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MAD Announces Jes Fan: No Clearance in Niche A New Solo Exhibition Exploring Gender, Identity and Otherness

Presented as the inaugural exhibition of Fellow Focus, a new series featuring the work of alumni of the Museum’s Van Lier Arts Fellowship

New York, NY (March 1, 2017)

The Museum of Arts and Design (MAD) is pleased to present Jes Fan: No Clearance in Niche, running from March 2 through April 30. This marks the inaugural installation of Fellow Focus, an ongoing exhibition series highlighting the work of alumni of the Van Lier Arts Fellowship at MAD. Funded by the New York Community Trust and introduced to the Museum by its Education Department in 2016, the fellowship provides talented, culturally underrepresented rising artists with financial support and a dedicated studio at MAD for full-time use over four months.

“Giving our fellows the chance to conceive, design, install, and open an exhibition at the conclusion of their residency allows them to publicly test out new ideas in a supportive, education-focused atmosphere,” said curator Danny Orendorff, MAD’s Manager of Public and Community Engagement Programs. “This is a natural extension of the Van Lier Fellowship’s objective.”

Fan’s objects and drawings explore transgender identity, body modification, and self-determination. Critical of stereotypes and hierarchies, Fan’s paradoxical creations greet viewers as riddles, inspiring complex meditations on the conventions and inventions of gender. On view will be a number of the artist’s playful, poetic works, such as T4T (2016), a limp pink silicone dumbbell, and Testo-soap (2016) and Testo-candle (2016), testosterone-infused objects. The exhibition will also present new drawings done on gum rubber and a photography series, “Soft Goods,” which shows a performer slipping into and falling out of a pair of prosthetic silicone slippers of Fan’s creation.

“The material sensibility of the work speaks to plasticity and malleability, which I use as an allegory about the fluidity of identity categories,” Fan said. “‘No Clearance in Niche’ comes from a warning sign in the New York subway system that marks tunnels that don’t meet the MTA’s current clearance standards. Migrating between binary genders, my body is constantly seeking clearance in passing—and not passing—the two options offered.”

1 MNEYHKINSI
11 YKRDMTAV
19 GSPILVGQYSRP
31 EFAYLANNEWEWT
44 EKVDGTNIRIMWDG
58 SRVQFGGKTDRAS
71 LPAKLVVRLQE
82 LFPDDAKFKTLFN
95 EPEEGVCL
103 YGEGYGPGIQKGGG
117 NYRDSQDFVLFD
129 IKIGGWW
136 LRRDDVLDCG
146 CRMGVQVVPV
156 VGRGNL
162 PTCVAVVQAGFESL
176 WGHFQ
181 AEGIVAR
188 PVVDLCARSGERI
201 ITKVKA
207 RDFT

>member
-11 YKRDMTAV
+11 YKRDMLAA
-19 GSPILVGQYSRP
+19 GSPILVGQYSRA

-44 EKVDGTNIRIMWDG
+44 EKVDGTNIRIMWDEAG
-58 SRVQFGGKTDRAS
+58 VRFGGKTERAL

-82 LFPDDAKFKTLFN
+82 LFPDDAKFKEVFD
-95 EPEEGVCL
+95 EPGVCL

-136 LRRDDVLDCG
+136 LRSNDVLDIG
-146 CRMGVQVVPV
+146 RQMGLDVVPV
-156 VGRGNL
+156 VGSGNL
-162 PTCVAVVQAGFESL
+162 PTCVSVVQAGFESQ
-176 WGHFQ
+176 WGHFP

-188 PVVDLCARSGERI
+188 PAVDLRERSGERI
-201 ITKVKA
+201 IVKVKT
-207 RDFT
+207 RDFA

Presented in the Museum’s sixth-floor Project Space, an area designated for spotlighting emerging artists and designers, all Fellow Focus exhibitions will showcase work produced by Van Lier Fellows while in residence at MAD. The installations will be accompanied by artist talks and workshops.


A Brooklyn-based artist born in Canada and raised in Hong Kong, Jes Fan holds a BFA in Glass from Rhode Island School of Design. Fan’s transdisciplinary practice is based on a material inquiry into otherness as it relates to identity politics. Fan is the recipient of various fellowships and residencies, such as the Van Lier Fellowship at the Museum of Arts and Design; the Pioneer Works visual arts residency; the CGCA Fellowship at Wheaton Arts; and the John A. Chironna Memorial Scholarship at RISD. Fan has exhibited in the United States and internationally; selected exhibitions include Whereabouts at GlazenHuis Museum, Lommel, Belgium; Material Location at Agnes Varis Gallery, New York; Ot(her) at Brown University’s Sarah Doyle Gallery, Providence, Rhode Island; and Remembering Something That Doesn’t Have a Name at Chrysler Museum of Art, Norfolk, Virginia.


The Museum of Arts and Design (MAD) champions contemporary makers across creative fields, presenting artists, designers, and artisans who apply the highest level of ingenuity and skill to their work. Since the Museum’s founding in 1956 by philanthropist and visionary Aileen Osborn Webb, MAD has celebrated all facets of making and the creative processes by which materials are transformed, from traditional techniques to cutting-edge technologies. Today, the Museum’s curatorial program builds upon a rich history of exhibitions that emphasize a cross-disciplinary approach to art and design, and reveals the workmanship behind the objects and environments that shape our everyday lives. MAD provides an international platform for practitioners who are influencing the direction of cultural production and driving twenty-first-century innovation, fostering a participatory setting for visitors to have direct encounters with skilled making and compelling works of art and design. The Museum will be celebrating its Diamond Jubilee 60th Anniversary this year.

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